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Zamfara bandits to disarm this week, says Police boss

Armed bandits operating in Zamfara State will, from this week, start laying down their weapons as a state government-backed peace deal gained more acceptance, Zamfara…

Armed bandits operating in Zamfara State will, from this week, start laying down their weapons as a state government-backed peace deal gained more acceptance, Zamfara State police commissioner, Usman Nagogo, told Daily Trust on Sunday.

The police boss, who coordinates the peace process that has so far led to the release of captives by the bandits and local vigilante groups, said the disarmament was part of the next phase in the peace process. He said the bandits would disarm after release of prisoners had been concluded.

Both bandits and vigilante groups who have been fighting each other in the state, have been holding a number of people captive, with the vigilante group claiming to be holding Fulani people captive, accusing armed men, mostly Fulani, of attacking and kidnapping members of rural communities, who are mostly Hausa farmers.

The police commissioner said bandits, on their own, were surrendering their weapons as a mark of acceptance of the deal.

“We are almost through with the issue of release of kidnapped persons. The disarmament process will begin next week. We are on top of the situation and we will sustain our effort to see that peace is restored.

“I can tell you that a bandit had already surrendered his two rifles to the national chairman of the Miyetti Allah Cattle Breeders Association of Nigeria, Alhaji Muhammadu Kiruwa, and more are willing to follow suit,” Nagogo said.

He said the current peace pact of the command is ongoing, with a view to rescuing all victims in captivity of bandits and militia groups, as well as receiving all arms and other offensive weapons in their possession.

CP Nagogo last week said banditry attacks in Zamfara State had reduced by over 90 per cent, attributing the development to the talks initiated with the armed groups and vigilante.

Nagogo heads the state’s Peace and Reconciliation Initiative set up by Governor Alhaji Bello Mutawalle to negotiate “a complete ceasefire” between bandits and vigilante.

Last week, a deal many have described as a landmark achievement was struck between the local vigilante groups in Zamfara State, known as Yan Sa Kai, and leaders of armed bandits, leading to the release of dozens of captives by both sides. The peace deal was initiated by Governor Bello Muhammad Mutawalle shortly after he took oath of office.

The prisoner exchange was celebrated as a mark of acceptance of the peace process by the two sides, especially the bandits who have sacked many communities and barred farmers from tilling their lands, in addition to killing hundreds of people.

But there are worries about sustaining the pact, as a previous deal that resulted in the armed groups surrendering hundreds of weapons to government collapsed after both sides accused each other of breaching its terms.

Government officials and security agents backing the fresh process have, however, expressing optimism about it, fired by the release of captives and commitment to do more by both sides.

The vigilante members were the first to set free, people of Fulani extraction they held captive, after weeks of diligent and painstaking negotiations being perfected and spearheaded by the state commissioner of police, Usman Nagogo. They set 25 people in their custody free.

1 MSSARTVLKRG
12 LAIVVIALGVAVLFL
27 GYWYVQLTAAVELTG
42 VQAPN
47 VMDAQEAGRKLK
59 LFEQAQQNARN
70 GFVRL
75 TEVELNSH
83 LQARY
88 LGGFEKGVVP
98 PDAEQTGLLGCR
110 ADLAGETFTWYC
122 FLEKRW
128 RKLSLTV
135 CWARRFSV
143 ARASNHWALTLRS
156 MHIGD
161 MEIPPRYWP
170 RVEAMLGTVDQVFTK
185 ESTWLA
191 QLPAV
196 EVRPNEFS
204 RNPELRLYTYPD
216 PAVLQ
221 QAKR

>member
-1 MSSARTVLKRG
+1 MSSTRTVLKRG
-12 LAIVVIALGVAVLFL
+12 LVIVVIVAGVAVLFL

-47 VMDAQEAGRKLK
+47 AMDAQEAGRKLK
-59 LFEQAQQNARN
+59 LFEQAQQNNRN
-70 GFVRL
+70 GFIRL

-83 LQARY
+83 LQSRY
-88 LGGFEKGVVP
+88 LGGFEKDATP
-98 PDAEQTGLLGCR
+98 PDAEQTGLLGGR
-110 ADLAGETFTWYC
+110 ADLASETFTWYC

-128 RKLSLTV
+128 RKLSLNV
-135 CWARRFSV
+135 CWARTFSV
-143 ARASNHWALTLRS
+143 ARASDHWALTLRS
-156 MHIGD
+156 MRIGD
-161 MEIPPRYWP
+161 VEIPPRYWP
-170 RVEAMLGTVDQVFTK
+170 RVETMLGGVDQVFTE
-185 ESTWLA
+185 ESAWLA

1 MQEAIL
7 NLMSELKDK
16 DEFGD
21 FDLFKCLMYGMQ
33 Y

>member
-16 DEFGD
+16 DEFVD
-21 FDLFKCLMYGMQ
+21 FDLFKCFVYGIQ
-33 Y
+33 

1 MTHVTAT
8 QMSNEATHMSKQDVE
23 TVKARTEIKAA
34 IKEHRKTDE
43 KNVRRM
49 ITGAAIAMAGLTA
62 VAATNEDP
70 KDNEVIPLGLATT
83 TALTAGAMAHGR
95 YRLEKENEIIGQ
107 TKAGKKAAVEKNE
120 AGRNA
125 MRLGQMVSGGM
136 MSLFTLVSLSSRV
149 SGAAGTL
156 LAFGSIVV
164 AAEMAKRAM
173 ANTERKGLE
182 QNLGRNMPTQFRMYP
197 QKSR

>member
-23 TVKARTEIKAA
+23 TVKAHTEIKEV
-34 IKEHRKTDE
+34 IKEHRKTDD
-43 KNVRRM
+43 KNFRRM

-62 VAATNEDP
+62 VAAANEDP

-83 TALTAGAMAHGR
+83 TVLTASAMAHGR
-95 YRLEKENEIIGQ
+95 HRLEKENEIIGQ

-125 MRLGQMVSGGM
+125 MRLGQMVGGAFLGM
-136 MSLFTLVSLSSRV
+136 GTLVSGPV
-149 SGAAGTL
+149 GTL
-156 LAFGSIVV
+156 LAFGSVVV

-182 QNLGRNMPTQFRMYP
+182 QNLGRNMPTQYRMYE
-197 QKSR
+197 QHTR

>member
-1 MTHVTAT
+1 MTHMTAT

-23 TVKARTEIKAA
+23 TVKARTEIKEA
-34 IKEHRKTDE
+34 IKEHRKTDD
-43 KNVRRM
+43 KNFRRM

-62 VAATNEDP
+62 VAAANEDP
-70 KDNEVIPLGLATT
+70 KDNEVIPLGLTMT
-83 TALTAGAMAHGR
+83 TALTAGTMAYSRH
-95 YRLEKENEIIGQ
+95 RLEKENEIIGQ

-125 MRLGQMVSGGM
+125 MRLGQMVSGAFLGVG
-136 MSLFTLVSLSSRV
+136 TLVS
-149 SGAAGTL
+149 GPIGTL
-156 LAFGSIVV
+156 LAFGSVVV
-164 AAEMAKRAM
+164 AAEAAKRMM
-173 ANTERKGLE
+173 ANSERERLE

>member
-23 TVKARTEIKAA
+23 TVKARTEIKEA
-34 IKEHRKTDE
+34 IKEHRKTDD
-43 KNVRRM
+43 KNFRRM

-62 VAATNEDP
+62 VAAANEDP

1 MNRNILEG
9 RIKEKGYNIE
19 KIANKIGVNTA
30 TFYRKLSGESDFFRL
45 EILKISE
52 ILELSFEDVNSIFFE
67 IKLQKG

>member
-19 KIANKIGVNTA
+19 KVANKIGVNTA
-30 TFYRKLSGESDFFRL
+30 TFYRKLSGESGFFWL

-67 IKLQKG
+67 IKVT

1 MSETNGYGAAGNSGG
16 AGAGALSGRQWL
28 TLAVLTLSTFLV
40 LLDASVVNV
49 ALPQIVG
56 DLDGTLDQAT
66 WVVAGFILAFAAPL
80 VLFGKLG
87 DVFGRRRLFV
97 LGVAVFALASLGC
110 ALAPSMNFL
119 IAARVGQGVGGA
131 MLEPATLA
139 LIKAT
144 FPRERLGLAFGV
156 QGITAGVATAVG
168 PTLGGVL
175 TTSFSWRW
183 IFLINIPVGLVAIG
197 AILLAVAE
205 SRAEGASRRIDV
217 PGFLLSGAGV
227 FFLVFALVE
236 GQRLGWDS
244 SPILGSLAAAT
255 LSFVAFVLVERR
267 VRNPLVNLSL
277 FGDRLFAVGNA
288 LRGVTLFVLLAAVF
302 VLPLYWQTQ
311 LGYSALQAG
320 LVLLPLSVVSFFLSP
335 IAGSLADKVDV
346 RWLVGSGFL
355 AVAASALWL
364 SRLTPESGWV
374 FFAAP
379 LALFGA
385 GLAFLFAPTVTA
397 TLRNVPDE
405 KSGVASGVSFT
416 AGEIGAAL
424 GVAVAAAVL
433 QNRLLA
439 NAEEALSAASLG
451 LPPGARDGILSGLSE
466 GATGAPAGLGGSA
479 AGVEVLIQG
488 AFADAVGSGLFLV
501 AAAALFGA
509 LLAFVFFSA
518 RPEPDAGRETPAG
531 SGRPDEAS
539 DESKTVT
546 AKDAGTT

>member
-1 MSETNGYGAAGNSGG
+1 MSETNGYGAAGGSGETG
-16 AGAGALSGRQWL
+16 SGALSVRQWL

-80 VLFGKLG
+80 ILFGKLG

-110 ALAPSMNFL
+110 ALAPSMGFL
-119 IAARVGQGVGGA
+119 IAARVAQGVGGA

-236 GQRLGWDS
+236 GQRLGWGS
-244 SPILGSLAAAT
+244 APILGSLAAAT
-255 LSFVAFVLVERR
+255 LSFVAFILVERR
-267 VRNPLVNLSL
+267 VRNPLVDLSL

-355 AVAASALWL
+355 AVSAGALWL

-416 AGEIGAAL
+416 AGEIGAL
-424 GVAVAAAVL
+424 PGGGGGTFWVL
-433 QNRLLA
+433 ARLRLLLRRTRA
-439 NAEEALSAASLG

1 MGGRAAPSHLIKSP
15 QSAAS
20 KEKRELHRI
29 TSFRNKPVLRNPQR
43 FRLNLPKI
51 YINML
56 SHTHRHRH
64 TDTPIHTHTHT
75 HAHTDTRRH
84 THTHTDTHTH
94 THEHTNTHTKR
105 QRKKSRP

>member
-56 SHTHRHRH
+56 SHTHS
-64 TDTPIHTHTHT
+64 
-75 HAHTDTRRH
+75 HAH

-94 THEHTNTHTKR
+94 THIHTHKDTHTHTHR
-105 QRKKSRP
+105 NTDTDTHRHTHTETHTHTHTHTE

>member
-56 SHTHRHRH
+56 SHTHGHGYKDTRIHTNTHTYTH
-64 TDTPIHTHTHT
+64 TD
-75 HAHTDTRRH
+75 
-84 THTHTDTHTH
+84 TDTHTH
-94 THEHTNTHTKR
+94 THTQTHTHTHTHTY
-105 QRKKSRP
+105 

The released captives were held in captivity for almost five months and were mostly women they took as retaliation to a series of abductions of people working on farms, in rural markets, as well as towns and villages by the armed men.

They were received at the palace of the Emir of Dansadau and taken to Gusau, the state capital, by a team of mobile policemen, led by CP Nagogo.

To reciprocate the gesture, the bandits released some people in their custody.

Following a series of meetings and interactions that brought the two parties together, agreements have been reached that led to the exchange of more captives by the two sides.

Mr Nagogo led a team of security operatives to Shinkafi Local Government Area, where he successfully negotiated the release of 15 kidnapped victims, mostly Hausa. These victims were kidnapped by armed bandits and had been in captivity for about three months.

There was an unconditional release of four persons in Gidan Dawa village of Kauran Namoda Local Government Area and another seven persons in Kamarawa village in Shinkafi Local Government Area respectively. These victims were held for about two months.

Through the ongoing peace initiative, the authorities also perfected the release of 8 captives from Birnin Gwari in Kaduna State. The victims, who were kidnapped for about four months, are natives of Mai Awaki village in Dansadau Emirate of Maru Local Government Area.

Another 12 kidnapped victims, who were held in captivity at Shinkafi LGA but who are indigenes of Sokoto State were rescued by the police through the ongoing peace process. A team from Sokoto, led by the state’s deputy governor, arrived Gusau to take the victims back home.

Latest in the series of the release of kidnapped persons was when the armed men willingly returned 14 captives who were held in Rukuduwa forest for seven months.

The armed bandits had, Tuesday night, dropped the kidnapped persons at a location near Gobirawa, a village located 5 kilometres from Zurmi town.

  FILE PHOTO: Some bandits arrested in Zamfara
FILE PHOTO: Some bandits arrested in Zamfara

“When the news of their release filtered, youths on almost 200 motorbikes rushed to pick them in jubilation because the victims could not regain their freedom, even after N1.5m was paid as ransom from their families,’’ a resident, Ashiru Zurmi said.

However, the state police commissioner, Mr Nagogo, told Daily Trust on Sunday that the armed men informed him of their intention to willingly free the victims, and he ordered the Divisional Police Officer (DPO) to pick them when they were released.

Disarmament begins this week

Our correspondent spoke to a representative of a cattle rustling kingpin, notoriously known as Ado Alero, who was one of the armed bandits terrorising the Tsafe-Mada axis in the state.

Authorities had earlier met with Alero in a forest near Munhaye community in Tsafe Local Government Area to pass a message of peace to him. However, sources privy to the meeting disclosed that he made three demands.

First, he demanded for the compensation of about 400 cows he lost to the crisis, a house burnt by Yan Sakai and the re-establishment of cattle routes and grazing lands.